ICE is Nice in Summer, but …

By MR. MONTE NACE, Staff Writer

Ice is nice in a cold beverage on a hot summer day, but ice on the road on a cold winter day is a different story. Even worse, invisible “black ice” on roads can be fatal to any driver, perhaps especially to those who sit inside comfy cars with heated seats and heated steering wheels, sipping on a hot latte and listening to their favorite tunes as they drive—unaware that road conditions have deteriorated.


You might think you will recognize this enemy when it appears. The problem is, black ice can be difficult to see, and you may not know you are on it until it is too late. What is it exactly?

Black ice is a very thin layer of ice that usually shows up when it rains and the ambient temperature is near freezing. This causes the precipitation to freeze on impact. But it can also occur when sleet falls or when snow melts.

Notice I said it “usually” shows up as rain during “near” freezing temperatures? That is because road surfaces can freeze before water does—particularly bridges, underpasses and overpasses, tunnels, and shady spots. Also, condensation from dew can freeze on roads, and sudden blasts of cold air can affect areas that do not usually freeze such as in the southern United States.

On January 3, 2018, a snow, sleet, ice, and rain storm engulfed Tallahassee, Florida, leaving it colder there than in Juneau, Alaska. In January 2014, over a million people jammed highways in Atlanta, Georgia, amid a few inches of snow. School buses were stuck in traffic until midnight, and several thousand students spent the night at school.


While black ice is tricky to identify, you can gather a few clues before you get in the car. Look around you. Is the pavement completely dry or do some spots shine? Because the ice is camouflaged against a backdrop of asphalt, tar, concrete, or other roadway material, your best bet when it is cold is simply to assume that a shiny road equals black ice.

Once on the move, it helps to know where you may be more likely to find black ice. In addition to those mentioned previously (bridges, overpasses, etc.), watch for pavement that looks dry but appears slightly darker in color and for low-lying areas that may have water runoff. Also, stay abreast of local weather reports through traditional or social media.

Take care of your vehicle. Top off windshield washer fluid for those moments when passersby splash liquid onto your vehicle, and make sure your defrosters are working properly. Do not get too comfortable with your vehicle’s “outside temperature” display, either. Depending on where the sensor is located, it could be chillier than you realize and thus freezing.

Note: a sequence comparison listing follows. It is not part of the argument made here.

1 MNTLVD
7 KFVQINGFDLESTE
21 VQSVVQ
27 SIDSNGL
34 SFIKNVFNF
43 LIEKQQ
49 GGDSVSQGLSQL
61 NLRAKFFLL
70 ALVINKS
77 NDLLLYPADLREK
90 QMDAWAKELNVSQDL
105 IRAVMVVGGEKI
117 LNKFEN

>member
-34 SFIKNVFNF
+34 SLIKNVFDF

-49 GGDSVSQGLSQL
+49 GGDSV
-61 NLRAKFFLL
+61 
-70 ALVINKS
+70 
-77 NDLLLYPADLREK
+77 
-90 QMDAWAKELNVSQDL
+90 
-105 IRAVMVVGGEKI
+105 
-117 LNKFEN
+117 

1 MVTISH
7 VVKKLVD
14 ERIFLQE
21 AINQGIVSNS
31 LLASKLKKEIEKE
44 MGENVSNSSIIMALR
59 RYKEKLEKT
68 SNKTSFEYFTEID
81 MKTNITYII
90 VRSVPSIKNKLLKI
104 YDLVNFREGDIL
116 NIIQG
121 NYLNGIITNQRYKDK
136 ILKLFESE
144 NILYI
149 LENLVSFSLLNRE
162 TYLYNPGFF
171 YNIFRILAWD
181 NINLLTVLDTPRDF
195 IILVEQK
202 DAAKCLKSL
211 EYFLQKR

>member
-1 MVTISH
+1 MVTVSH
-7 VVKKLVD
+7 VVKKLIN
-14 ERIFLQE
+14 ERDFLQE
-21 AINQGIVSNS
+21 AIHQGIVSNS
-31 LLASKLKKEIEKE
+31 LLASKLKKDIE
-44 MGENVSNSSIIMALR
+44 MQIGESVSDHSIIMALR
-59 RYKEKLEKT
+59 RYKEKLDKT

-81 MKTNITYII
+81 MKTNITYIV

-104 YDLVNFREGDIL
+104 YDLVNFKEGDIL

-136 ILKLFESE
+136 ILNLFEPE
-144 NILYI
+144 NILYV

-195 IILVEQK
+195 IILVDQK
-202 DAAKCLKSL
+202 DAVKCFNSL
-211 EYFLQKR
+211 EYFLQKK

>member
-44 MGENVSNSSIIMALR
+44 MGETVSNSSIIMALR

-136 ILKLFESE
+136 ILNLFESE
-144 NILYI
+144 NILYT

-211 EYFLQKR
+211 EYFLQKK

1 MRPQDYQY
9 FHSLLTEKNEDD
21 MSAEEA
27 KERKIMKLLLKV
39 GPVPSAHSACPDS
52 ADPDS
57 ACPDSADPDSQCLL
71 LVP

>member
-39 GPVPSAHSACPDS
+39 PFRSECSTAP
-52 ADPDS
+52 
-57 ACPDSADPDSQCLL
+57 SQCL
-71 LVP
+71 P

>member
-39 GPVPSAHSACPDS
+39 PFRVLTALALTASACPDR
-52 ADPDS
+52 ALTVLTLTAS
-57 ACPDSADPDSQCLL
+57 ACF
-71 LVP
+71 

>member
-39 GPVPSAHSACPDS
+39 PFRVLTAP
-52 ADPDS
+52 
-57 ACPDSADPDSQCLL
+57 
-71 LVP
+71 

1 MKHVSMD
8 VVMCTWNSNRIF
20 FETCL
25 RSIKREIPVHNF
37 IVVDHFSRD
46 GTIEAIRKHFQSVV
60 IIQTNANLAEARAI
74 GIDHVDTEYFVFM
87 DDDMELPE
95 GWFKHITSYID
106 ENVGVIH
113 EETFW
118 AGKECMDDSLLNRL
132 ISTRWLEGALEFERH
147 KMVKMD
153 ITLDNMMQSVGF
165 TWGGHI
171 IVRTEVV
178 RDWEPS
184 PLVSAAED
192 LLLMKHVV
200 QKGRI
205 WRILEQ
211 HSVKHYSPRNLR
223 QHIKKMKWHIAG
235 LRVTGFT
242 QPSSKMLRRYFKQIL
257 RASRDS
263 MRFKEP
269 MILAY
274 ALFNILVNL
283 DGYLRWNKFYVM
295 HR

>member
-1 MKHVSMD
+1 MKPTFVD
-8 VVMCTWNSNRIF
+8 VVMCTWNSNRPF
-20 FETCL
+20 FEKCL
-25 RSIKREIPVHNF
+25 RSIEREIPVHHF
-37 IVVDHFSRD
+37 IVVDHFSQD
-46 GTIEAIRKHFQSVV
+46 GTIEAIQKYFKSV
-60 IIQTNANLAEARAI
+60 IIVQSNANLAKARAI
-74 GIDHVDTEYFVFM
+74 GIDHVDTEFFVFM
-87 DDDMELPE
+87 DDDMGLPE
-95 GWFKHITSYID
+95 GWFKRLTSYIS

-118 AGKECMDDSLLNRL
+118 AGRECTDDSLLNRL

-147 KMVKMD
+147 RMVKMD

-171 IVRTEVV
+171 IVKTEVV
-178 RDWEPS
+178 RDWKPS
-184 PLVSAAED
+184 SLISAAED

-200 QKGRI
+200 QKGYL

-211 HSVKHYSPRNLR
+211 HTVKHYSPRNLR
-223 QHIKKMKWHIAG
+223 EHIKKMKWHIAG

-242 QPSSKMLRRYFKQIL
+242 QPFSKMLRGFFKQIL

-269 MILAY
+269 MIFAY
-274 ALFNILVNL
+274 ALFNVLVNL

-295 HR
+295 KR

Unlike snow, which can provide traction, it only takes a light glaze of ice to wreak havoc on roadways. Once a driver starts to lose control, especially on a busy thoroughfare, those who follow may lose control as well, leading to a devastating multi-car pileup that can involve dozens of vehicles—sometimes a hundred or more.

You will know when you find a patch of ice. Hopefully, however, you are not going too fast when it happens. Instead, drive a safe speed—slower than you would otherwise think is necessary—and without cruise control. If your vehicle begins to slide, stay calm and remove your foot from the accelerator.

Do not apply the brake, and do not overcorrect by jerking the steering wheel! If your car starts to spin, turn the steering wheel gently in the direction of the spin. That tends to go against most people’s gut instinct, so you would be wise to practice driving on ice if you have an opportunity and a safe place to do so.

The following additional tips may also improve your odds of safely navigating black ice:

  • Maintain tires with good tread because it increases traction. If authorities recommend snow tires where you live, use them.
  • Use four-wheel drive, if you have it. It will not keep you from sliding on black ice but it may help you recover.
  • Even with excellent tires and four-wheel drive, proceed slowly and with caution. Remember, posted speeds are for “ideal” conditions. Black ice is never ideal.
  • Back off, Jack! Maintain more than enough space between you and the vehicle ahead of you. An 8- to 10-second following distance allows extra time to stop and helps keep road spray from other vehicles off your windshield.
  • Keep your lights and all windows clean. Black ice is hard to see in daylight and it is even less visible at night.
  • Assume other drivers can’t or won’t stop at stoplights and intersections. This gives you a little extra time and distance to take evasive action. Sometimes “a little” time is enough!
  • Buckle up and ensure passengers do, too.

Finally, do not be fooled into thinking you are such a good driver that dying in a car wreck is impossible. Remember that professional race car driver Dale Earnhardt died in a fatal collision, as did actor Paul Walker and Princess Diana. It can happen to anyone. A single moment of distraction or a single incorrect decision, especially on black ice, is all it takes to suddenly spell THE END.